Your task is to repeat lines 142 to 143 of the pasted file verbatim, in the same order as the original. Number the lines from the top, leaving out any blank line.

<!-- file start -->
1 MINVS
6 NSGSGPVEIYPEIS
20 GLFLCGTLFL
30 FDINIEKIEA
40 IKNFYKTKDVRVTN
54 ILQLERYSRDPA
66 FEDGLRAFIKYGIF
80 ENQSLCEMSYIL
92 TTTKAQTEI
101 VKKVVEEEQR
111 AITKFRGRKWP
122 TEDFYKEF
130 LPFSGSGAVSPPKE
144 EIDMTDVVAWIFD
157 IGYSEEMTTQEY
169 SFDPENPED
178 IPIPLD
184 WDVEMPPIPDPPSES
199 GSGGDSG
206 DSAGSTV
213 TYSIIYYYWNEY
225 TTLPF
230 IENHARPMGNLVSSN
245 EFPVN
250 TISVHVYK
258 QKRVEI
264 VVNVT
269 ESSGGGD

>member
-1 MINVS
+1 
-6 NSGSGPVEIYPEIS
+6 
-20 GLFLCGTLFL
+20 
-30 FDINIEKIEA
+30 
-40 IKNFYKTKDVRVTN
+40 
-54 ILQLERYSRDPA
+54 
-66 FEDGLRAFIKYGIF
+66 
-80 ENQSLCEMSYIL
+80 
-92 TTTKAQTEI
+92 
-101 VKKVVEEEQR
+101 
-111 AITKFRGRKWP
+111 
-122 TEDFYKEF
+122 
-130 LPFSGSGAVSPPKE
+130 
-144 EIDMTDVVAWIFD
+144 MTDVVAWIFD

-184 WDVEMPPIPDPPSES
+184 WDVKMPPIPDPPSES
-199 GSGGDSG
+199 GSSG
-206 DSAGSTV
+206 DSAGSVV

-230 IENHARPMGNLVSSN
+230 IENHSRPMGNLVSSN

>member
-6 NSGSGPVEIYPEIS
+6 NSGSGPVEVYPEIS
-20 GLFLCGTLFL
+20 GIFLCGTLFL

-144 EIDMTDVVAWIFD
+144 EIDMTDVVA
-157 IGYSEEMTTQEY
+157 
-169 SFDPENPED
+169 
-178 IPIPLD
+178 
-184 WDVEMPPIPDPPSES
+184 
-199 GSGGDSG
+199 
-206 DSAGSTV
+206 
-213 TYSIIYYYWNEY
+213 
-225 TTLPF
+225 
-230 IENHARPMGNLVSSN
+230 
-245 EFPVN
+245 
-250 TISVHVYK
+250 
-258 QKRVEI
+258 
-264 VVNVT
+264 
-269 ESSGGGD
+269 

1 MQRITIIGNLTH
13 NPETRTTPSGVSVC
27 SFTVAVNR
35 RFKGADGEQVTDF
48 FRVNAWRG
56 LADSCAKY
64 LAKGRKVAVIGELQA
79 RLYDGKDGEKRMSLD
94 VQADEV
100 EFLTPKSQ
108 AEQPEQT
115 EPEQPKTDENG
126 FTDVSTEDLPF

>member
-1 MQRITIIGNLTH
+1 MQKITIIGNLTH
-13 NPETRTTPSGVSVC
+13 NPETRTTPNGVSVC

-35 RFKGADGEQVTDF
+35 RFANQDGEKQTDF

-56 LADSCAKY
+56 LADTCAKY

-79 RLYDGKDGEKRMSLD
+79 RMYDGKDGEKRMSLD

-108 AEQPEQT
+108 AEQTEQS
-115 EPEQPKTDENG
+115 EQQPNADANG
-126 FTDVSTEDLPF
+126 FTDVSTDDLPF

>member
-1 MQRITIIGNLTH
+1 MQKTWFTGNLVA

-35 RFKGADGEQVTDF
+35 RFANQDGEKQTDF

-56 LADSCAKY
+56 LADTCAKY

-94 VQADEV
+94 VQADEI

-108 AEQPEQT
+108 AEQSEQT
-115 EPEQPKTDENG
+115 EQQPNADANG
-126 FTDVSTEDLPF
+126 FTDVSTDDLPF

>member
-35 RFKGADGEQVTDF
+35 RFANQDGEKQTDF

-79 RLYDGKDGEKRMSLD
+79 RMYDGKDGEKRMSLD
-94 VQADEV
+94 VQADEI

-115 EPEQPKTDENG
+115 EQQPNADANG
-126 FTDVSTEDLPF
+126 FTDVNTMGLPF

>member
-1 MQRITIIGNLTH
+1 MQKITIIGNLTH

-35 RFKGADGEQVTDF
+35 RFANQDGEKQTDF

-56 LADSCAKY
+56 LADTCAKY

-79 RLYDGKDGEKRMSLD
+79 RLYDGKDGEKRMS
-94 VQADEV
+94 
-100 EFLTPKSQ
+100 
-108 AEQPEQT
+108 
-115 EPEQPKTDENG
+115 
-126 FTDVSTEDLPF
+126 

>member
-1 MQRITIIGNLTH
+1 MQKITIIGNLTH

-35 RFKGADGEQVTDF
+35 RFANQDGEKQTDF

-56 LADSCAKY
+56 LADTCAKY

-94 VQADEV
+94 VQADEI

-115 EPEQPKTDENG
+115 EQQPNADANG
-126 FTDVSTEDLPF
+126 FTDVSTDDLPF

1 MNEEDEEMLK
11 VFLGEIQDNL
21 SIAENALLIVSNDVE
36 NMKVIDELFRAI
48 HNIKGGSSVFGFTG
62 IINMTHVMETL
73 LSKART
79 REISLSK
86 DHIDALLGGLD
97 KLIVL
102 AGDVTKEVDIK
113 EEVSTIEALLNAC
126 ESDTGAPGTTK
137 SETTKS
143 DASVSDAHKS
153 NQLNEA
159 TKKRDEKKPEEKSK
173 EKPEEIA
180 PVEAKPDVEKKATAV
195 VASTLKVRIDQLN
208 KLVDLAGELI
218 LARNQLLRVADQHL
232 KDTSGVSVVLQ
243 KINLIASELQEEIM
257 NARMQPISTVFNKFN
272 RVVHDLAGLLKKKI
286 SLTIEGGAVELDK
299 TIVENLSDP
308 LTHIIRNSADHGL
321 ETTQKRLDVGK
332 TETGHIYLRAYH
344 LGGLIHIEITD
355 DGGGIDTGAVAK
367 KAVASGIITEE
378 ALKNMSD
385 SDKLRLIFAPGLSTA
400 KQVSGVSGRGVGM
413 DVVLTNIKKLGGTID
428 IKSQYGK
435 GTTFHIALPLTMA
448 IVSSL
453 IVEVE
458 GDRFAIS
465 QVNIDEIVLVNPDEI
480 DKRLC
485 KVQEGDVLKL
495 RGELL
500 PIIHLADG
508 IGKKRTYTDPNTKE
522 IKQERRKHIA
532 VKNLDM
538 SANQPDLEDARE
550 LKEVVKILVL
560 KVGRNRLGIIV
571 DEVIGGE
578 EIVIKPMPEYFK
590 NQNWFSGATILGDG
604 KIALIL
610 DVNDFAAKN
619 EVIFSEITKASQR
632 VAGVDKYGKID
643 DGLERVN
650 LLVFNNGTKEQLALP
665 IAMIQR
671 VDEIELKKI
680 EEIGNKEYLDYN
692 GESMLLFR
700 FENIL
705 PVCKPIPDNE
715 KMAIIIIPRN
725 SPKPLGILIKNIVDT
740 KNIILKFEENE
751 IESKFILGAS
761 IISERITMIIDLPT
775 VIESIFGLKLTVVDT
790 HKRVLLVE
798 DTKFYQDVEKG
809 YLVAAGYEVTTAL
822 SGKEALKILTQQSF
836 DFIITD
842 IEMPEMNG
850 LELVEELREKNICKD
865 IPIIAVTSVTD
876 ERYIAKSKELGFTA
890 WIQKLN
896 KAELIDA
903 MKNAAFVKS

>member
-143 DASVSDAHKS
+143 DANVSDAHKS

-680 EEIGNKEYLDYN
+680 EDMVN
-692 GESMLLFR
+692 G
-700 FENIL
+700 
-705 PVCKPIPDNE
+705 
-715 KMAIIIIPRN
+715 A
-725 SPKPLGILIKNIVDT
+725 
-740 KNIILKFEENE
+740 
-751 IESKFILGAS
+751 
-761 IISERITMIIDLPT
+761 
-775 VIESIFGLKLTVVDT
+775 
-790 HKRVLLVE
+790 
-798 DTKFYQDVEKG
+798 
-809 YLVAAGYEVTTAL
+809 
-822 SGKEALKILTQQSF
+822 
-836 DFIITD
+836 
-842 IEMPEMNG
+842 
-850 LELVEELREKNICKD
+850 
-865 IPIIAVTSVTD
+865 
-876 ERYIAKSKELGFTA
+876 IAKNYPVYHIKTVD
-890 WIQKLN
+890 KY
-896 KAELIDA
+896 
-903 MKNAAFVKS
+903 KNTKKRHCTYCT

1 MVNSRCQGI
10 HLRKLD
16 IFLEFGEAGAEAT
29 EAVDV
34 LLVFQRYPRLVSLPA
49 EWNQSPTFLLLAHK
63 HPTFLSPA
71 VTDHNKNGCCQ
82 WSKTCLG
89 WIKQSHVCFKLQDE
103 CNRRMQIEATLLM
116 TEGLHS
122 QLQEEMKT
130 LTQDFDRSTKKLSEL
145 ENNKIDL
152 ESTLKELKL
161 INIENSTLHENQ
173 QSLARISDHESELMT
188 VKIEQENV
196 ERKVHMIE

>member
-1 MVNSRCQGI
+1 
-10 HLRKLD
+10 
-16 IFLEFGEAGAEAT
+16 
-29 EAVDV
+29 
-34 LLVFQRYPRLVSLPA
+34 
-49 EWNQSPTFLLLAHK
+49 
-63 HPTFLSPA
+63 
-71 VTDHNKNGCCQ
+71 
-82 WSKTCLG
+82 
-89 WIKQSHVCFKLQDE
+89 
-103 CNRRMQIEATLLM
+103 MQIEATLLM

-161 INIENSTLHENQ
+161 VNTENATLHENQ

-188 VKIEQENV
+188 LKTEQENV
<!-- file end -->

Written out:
-115 EPEQPKTDENG
+115 EQQPNADANG